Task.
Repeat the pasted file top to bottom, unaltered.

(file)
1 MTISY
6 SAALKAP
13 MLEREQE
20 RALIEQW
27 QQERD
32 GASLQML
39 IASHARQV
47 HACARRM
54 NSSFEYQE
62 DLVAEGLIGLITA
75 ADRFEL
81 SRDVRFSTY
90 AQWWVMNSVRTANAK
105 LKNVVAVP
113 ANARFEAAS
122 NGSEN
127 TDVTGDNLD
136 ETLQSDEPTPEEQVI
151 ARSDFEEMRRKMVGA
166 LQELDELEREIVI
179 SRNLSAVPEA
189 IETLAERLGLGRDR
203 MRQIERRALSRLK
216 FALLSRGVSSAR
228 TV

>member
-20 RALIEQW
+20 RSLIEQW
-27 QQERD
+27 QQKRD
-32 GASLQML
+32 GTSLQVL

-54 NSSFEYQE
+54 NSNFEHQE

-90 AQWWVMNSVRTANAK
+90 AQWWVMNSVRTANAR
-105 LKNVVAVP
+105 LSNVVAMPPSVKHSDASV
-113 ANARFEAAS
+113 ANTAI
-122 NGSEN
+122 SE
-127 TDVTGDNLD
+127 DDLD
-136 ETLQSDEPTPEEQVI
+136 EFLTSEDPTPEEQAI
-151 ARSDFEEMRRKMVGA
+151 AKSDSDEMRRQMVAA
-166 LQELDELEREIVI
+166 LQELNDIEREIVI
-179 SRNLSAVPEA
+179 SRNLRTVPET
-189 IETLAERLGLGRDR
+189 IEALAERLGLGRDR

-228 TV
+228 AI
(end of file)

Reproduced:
1 MTISY
6 SAALKAP
13 MLEREQE
20 RALIEQW
27 QQERD
32 GASLQML
39 IASHARQV
47 HACARRM
54 NSSFEYQE
62 DLVAEGLIGLITA
75 ADRFEL
81 SRDVRFSTY
90 AQWWVMNSVRTANAK
105 LKNVVAVP
113 ANARFEAAS
122 NGSEN
127 TDVTGDNLD
136 ETLQSDEPTPEEQVI
151 ARSDFEEMRRKMVGA
166 LQELDELEREIVI
179 SRNLSAVPEA
189 IETLAERLGLGRDR
203 MRQIERRALSRLK
216 FALLSRGVSSAR
228 TV

>member
-20 RALIEQW
+20 RSLIEQW
-27 QQERD
+27 QQKRD
-32 GASLQML
+32 GTSLQVL

-54 NSSFEYQE
+54 NSNFEHQE

-90 AQWWVMNSVRTANAK
+90 AQWWVMNSVRTANAR
-105 LKNVVAVP
+105 LSNVVAMPPSVKHSDASV
-113 ANARFEAAS
+113 ANTAI
-122 NGSEN
+122 SE
-127 TDVTGDNLD
+127 DDLD
-136 ETLQSDEPTPEEQVI
+136 EFLTSEDPTPEEQAI
-151 ARSDFEEMRRKMVGA
+151 AKSDSDEMRRQMVAA
-166 LQELDELEREIVI
+166 LQELNDIEREIVI
-179 SRNLSAVPEA
+179 SRNLRTVPET
-189 IETLAERLGLGRDR
+189 IEALAERLGLGRDR

-228 TV
+228 AI